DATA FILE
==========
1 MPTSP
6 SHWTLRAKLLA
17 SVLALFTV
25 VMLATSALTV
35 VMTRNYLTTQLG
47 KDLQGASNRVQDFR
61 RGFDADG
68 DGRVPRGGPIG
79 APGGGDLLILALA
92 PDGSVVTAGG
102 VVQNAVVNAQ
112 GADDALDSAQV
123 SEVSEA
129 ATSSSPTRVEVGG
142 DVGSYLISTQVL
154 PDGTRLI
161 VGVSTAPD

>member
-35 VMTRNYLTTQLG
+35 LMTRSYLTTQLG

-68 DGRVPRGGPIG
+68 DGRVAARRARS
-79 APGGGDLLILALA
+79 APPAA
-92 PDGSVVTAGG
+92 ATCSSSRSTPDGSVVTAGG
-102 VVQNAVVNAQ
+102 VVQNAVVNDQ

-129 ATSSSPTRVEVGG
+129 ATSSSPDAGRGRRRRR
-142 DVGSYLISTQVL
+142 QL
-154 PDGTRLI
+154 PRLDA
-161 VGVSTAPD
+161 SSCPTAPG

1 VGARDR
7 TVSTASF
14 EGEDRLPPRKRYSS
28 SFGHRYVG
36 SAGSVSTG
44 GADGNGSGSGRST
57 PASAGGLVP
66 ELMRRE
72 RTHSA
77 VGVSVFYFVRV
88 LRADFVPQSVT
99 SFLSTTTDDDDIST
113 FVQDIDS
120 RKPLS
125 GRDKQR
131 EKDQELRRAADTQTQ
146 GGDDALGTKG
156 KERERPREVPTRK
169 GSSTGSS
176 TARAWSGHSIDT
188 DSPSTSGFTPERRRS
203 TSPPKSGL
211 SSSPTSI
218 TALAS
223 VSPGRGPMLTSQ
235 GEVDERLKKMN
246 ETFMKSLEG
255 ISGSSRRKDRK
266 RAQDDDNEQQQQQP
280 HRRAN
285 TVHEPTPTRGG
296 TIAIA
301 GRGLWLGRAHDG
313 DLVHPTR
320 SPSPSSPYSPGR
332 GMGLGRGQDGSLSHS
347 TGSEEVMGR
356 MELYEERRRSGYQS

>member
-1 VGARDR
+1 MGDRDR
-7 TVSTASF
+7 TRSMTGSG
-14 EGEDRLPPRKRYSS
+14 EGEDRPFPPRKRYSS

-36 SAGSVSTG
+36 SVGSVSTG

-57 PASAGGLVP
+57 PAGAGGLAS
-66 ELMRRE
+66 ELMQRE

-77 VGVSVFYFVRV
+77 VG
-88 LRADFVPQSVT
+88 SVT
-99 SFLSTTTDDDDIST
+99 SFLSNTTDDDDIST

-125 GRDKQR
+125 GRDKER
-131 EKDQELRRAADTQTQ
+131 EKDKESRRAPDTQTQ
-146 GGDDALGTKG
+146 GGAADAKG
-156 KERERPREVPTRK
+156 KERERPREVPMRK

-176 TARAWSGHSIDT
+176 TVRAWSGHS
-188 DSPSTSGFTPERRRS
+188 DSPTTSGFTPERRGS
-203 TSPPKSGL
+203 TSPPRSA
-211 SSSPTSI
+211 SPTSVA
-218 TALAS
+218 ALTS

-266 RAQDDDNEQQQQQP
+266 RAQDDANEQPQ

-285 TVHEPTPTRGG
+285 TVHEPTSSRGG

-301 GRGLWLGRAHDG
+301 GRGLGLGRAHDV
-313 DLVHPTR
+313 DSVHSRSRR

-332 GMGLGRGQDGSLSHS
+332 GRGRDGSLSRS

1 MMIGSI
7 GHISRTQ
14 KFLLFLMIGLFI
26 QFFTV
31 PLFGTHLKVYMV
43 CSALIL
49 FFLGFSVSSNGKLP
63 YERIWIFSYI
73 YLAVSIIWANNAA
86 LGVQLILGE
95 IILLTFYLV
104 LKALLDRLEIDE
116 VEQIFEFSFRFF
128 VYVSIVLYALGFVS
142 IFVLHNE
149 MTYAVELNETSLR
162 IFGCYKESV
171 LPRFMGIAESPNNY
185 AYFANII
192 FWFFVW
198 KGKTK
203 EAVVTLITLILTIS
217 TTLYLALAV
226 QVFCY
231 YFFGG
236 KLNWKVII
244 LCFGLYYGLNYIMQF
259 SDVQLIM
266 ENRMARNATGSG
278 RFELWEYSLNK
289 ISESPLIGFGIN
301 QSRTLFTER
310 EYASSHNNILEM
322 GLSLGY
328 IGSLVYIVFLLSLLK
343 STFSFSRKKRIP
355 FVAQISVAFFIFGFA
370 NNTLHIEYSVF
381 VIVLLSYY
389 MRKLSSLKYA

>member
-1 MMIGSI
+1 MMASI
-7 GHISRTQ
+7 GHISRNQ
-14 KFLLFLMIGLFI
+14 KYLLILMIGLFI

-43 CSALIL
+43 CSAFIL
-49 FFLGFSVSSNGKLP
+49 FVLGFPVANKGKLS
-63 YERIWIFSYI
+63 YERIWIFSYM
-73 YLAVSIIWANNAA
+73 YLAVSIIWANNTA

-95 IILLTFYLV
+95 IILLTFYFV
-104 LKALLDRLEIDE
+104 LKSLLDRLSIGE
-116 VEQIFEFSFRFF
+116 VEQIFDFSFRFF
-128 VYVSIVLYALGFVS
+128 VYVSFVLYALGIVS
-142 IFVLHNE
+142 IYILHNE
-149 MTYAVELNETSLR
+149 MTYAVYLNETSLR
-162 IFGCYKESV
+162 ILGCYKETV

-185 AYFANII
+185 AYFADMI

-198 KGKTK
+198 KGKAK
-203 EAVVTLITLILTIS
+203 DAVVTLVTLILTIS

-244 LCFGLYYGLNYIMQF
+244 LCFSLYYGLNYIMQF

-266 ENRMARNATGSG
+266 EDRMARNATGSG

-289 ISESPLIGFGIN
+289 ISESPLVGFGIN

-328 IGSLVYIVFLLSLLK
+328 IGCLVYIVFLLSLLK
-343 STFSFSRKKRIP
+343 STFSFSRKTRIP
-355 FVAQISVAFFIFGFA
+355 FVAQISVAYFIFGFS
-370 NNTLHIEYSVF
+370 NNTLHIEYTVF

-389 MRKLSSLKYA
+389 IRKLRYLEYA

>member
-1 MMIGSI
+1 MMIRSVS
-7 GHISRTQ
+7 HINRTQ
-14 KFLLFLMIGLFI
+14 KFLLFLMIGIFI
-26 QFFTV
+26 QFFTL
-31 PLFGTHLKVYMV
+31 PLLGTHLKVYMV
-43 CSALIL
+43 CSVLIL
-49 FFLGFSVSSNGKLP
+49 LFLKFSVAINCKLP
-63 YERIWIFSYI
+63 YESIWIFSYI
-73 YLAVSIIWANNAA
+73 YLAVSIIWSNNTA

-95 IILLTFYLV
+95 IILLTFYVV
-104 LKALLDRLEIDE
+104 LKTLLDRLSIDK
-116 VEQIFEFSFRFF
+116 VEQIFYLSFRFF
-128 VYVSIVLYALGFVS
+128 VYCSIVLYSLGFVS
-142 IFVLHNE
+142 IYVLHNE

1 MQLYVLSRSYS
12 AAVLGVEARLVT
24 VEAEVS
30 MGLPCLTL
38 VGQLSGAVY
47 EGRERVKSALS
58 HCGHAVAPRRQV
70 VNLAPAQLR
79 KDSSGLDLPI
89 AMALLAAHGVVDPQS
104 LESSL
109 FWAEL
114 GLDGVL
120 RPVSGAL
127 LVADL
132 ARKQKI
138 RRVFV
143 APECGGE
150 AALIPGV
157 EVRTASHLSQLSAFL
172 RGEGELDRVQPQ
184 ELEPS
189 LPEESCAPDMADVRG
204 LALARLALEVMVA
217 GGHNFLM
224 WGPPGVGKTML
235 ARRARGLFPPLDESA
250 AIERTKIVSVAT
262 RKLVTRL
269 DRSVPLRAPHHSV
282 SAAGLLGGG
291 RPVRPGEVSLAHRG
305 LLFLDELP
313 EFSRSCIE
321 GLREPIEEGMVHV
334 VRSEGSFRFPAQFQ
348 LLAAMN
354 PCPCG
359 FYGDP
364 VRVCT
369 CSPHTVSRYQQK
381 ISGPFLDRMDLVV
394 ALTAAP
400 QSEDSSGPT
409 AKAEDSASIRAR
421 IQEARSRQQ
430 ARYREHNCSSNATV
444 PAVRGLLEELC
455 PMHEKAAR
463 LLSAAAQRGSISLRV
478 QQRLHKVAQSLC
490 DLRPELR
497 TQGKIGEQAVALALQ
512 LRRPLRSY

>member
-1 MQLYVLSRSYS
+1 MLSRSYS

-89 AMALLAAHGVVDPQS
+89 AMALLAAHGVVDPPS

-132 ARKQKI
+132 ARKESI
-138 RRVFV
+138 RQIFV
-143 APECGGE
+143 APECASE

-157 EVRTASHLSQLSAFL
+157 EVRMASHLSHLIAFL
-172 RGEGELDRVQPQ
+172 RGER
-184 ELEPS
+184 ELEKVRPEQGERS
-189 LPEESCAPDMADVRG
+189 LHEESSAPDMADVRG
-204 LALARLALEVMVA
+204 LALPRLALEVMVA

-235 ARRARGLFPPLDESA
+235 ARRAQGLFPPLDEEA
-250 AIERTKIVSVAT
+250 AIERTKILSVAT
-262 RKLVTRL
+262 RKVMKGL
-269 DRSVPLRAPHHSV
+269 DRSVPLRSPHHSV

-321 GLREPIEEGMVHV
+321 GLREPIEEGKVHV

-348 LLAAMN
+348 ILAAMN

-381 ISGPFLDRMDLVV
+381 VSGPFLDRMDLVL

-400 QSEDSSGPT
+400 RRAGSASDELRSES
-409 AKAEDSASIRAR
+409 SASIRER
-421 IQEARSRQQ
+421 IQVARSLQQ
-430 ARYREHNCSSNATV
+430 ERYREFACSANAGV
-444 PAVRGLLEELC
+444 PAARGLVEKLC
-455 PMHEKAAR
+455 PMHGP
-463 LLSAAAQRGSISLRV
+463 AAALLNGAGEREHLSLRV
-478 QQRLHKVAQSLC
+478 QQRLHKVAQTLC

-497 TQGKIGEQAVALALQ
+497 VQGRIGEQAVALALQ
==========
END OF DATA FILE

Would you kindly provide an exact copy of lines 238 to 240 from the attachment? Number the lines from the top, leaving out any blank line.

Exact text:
-128 VYVSIVLYALGFVS
+128 VYCSIVLYSLGFVS
-142 IFVLHNE